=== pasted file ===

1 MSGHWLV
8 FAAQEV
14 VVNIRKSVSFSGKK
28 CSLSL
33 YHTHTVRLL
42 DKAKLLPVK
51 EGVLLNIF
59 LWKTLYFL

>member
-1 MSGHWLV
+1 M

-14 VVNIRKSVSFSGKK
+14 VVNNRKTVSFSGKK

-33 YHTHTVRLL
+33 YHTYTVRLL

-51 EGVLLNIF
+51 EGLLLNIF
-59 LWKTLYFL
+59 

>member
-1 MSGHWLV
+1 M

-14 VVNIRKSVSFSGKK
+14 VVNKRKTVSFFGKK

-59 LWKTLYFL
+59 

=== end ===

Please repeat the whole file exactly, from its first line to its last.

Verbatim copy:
1 MSGHWLV
8 FAAQEV
14 VVNIRKSVSFSGKK
28 CSLSL
33 YHTHTVRLL
42 DKAKLLPVK
51 EGVLLNIF
59 LWKTLYFL

>member
-1 MSGHWLV
+1 M

-14 VVNIRKSVSFSGKK
+14 VVNNRKTVSFSGKK

-33 YHTHTVRLL
+33 YHTYTVRLL

-51 EGVLLNIF
+51 EGLLLNIF
-59 LWKTLYFL
+59 

>member
-1 MSGHWLV
+1 M

-14 VVNIRKSVSFSGKK
+14 VVNKRKTVSFFGKK

-59 LWKTLYFL
+59 